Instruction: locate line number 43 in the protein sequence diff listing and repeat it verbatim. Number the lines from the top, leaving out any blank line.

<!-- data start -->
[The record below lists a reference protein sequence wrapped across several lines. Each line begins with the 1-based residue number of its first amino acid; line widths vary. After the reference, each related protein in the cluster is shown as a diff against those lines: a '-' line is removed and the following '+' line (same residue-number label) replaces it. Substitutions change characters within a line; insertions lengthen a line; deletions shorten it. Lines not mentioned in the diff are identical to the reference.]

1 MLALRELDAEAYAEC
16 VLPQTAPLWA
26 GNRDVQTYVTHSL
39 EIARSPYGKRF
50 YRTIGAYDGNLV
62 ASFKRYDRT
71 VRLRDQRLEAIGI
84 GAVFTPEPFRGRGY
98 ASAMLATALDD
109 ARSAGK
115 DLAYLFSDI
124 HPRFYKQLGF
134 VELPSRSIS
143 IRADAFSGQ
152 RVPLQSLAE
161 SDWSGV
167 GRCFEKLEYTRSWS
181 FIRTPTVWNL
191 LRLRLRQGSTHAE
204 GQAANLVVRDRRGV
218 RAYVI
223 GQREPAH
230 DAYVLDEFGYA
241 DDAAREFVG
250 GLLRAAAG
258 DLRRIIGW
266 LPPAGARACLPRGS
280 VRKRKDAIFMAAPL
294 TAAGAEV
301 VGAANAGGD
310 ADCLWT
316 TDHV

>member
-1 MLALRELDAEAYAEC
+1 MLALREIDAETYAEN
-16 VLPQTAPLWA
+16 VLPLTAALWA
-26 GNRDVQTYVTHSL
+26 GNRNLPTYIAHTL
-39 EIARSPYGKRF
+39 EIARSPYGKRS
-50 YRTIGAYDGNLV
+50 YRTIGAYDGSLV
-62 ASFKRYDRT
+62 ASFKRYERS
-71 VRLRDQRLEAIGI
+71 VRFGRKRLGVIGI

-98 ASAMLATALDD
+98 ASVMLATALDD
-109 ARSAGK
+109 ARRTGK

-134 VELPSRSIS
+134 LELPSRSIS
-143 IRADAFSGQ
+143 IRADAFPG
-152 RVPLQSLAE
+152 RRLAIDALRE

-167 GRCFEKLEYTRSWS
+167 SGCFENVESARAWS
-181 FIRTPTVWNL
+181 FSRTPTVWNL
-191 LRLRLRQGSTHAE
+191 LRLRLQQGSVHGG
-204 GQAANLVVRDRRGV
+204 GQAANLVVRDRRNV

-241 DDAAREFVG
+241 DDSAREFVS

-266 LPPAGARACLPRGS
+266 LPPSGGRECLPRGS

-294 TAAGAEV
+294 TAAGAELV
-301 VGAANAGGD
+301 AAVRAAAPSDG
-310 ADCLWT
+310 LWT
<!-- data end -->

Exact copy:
-50 YRTIGAYDGNLV